Today, in St. Petersburg, at the Rosbalt News Agency, the seminar-presentation 'Ten Years of Reforms in Russia as Seen by Her Citizens' will be held. A report will be contributed by the Moscow Institute of Complex Research of the Russian Academy of Sciences and by the Russian Independent Institute for Social and National Problems. It contains data as to how Russia's citizens view the reforms of 1991 through 2001. The report is based on the data obtained in the course of the all-Russian sociological research, which allows making rather optimistic forecasts as to the development of public consciousness in Russia. For instance, in 1998, 63.9% of Russia's population believed Russia headed up a blind alley, just 34.3% saying the course might lead to positive results in perspective. In the year 2001, the ratio was reversed, 58.7% of all respondents seeing positive developments in perspective, just 38.9% believing the country was moving nowhere.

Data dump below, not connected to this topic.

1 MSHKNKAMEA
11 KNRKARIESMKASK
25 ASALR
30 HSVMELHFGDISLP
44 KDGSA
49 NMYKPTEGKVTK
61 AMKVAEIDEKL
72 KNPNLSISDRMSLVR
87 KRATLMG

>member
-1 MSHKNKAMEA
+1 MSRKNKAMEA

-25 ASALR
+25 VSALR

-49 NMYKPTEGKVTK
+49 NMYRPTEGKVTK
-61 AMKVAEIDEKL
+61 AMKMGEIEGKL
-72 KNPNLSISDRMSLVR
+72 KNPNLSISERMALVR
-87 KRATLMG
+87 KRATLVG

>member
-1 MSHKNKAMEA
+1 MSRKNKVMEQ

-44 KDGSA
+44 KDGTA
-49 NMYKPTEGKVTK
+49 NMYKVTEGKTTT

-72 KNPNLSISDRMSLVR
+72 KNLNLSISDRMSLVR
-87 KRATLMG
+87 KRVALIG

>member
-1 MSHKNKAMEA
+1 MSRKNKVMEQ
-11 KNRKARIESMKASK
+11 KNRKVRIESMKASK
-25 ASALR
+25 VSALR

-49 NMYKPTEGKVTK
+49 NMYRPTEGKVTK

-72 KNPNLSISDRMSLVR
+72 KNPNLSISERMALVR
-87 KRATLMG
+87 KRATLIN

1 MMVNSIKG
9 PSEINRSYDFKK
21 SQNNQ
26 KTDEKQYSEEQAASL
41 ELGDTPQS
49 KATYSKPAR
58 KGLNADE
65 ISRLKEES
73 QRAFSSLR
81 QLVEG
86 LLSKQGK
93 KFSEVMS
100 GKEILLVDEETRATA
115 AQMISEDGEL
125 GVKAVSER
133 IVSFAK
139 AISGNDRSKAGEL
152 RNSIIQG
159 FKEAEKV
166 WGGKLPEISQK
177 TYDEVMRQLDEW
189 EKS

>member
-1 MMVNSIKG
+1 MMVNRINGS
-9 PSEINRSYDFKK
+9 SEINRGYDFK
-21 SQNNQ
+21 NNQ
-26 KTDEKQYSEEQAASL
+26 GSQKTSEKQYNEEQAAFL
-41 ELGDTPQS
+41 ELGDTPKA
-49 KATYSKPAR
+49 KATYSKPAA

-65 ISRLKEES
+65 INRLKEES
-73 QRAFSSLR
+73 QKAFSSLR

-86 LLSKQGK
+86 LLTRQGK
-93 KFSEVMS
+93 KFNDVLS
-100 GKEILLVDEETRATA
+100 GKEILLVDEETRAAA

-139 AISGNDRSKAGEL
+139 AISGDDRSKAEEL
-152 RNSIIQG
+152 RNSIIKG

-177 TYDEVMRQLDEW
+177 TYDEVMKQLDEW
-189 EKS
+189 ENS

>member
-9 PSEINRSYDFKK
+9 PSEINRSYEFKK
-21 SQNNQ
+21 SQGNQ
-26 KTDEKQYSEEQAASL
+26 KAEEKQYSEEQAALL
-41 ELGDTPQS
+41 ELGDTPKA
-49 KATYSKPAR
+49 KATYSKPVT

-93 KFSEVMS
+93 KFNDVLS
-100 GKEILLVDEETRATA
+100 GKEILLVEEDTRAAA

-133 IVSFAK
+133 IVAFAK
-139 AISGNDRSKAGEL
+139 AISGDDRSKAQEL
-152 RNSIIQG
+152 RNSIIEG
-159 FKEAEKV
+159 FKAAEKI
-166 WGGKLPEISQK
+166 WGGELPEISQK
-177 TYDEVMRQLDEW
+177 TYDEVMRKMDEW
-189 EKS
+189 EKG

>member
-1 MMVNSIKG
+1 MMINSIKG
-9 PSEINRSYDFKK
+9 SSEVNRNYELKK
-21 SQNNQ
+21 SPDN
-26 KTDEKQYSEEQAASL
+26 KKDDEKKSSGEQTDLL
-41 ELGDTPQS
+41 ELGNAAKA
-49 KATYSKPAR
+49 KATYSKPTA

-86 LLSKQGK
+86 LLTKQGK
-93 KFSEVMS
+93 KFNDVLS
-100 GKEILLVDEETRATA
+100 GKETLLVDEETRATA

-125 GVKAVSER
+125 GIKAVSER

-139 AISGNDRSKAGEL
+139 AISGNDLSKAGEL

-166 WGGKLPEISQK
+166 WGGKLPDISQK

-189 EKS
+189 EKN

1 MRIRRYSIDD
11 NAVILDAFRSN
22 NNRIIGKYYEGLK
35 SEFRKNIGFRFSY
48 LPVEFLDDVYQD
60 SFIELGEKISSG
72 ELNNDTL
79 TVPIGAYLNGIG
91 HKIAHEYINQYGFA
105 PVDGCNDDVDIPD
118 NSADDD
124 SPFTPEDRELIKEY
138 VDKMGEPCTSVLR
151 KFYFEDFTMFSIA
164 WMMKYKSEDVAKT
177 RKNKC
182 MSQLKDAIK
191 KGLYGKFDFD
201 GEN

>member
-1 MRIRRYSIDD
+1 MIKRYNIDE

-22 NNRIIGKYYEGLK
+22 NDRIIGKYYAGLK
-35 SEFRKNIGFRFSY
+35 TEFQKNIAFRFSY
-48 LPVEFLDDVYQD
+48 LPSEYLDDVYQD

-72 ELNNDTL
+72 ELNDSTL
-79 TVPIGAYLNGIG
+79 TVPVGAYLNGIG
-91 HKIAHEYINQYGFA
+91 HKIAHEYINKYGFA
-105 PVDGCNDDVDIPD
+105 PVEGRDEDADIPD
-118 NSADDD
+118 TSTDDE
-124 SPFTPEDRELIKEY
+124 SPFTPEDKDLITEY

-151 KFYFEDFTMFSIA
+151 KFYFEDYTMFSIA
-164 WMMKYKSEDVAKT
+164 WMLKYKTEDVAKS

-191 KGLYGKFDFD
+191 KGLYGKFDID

To the authors of the report, one of the principal positive tendencies is the strengthening of the middle class. They believe, membership in the middle class is decided, so far, not as much by material status as by values and social orientation, such as flexibility, adaptability and self-reliance. The authors point out that there are two basic value models in Russia, 25% to 30% of her people belonging to the post-industrial individualistic group, 30% to 40% forming the patriarchal-collectivist group, the rest still not settled anywhere.
The format of the seminar allows for the wide participation in the discussion of St. Petersburg sociologists who are free to either add to or disprove the conclusions of their Moscow colleagues. The seminar-presentation has been prepared by the Rosbalt News Agency, the representative office of the Fredrick Ebert Foundation in Russia and the VSB Plus company.
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